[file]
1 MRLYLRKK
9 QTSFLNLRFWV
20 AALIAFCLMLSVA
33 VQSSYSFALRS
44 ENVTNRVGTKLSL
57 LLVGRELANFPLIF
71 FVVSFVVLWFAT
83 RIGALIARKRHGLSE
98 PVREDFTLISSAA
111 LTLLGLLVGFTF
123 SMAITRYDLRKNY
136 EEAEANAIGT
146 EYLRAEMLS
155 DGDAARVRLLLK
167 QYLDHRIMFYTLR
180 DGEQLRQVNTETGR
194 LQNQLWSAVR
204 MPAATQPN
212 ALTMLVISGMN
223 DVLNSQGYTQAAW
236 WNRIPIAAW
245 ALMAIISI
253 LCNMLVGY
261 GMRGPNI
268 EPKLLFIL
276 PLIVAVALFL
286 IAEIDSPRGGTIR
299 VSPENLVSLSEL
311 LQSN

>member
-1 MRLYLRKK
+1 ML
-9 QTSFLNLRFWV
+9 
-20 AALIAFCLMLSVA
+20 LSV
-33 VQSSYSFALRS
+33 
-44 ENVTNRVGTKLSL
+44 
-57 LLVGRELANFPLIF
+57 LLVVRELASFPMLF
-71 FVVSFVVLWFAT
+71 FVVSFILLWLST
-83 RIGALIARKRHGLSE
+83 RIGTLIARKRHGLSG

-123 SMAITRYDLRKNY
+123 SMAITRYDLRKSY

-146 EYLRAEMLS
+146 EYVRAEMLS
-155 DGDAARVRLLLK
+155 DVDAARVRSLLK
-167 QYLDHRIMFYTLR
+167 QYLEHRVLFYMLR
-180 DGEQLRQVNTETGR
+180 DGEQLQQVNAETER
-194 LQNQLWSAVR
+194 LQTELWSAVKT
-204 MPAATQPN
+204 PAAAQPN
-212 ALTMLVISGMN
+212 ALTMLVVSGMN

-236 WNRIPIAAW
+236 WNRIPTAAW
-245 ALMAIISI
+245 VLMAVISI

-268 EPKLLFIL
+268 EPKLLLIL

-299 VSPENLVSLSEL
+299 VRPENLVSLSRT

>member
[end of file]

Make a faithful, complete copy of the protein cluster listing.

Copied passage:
1 MRLYLRKK
9 QTSFLNLRFWV
20 AALIAFCLMLSVA
33 VQSSYSFALRS
44 ENVTNRVGTKLSL
57 LLVGRELANFPLIF
71 FVVSFVVLWFAT
83 RIGALIARKRHGLSE
98 PVREDFTLISSAA
111 LTLLGLLVGFTF
123 SMAITRYDLRKNY
136 EEAEANAIGT
146 EYLRAEMLS
155 DGDAARVRLLLK
167 QYLDHRIMFYTLR
180 DGEQLRQVNTETGR
194 LQNQLWSAVR
204 MPAATQPN
212 ALTMLVISGMN
223 DVLNSQGYTQAAW
236 WNRIPIAAW
245 ALMAIISI
253 LCNMLVGY
261 GMRGPNI
268 EPKLLFIL
276 PLIVAVALFL
286 IAEIDSPRGGTIR
299 VSPENLVSLSEL
311 LQSN

>member
-1 MRLYLRKK
+1 ML
-9 QTSFLNLRFWV
+9 
-20 AALIAFCLMLSVA
+20 LSV
-33 VQSSYSFALRS
+33 
-44 ENVTNRVGTKLSL
+44 
-57 LLVGRELANFPLIF
+57 LLVVRELASFPMLF
-71 FVVSFVVLWFAT
+71 FVVSFILLWLST
-83 RIGALIARKRHGLSE
+83 RIGTLIARKRHGLSG

-123 SMAITRYDLRKNY
+123 SMAITRYDLRKSY

-146 EYLRAEMLS
+146 EYVRAEMLS
-155 DGDAARVRLLLK
+155 DVDAARVRSLLK
-167 QYLDHRIMFYTLR
+167 QYLEHRVLFYMLR
-180 DGEQLRQVNTETGR
+180 DGEQLQQVNAETER
-194 LQNQLWSAVR
+194 LQTELWSAVKT
-204 MPAATQPN
+204 PAAAQPN
-212 ALTMLVISGMN
+212 ALTMLVVSGMN

-236 WNRIPIAAW
+236 WNRIPTAAW
-245 ALMAIISI
+245 VLMAVISI

-268 EPKLLFIL
+268 EPKLLLIL

-299 VSPENLVSLSEL
+299 VRPENLVSLSRT

>member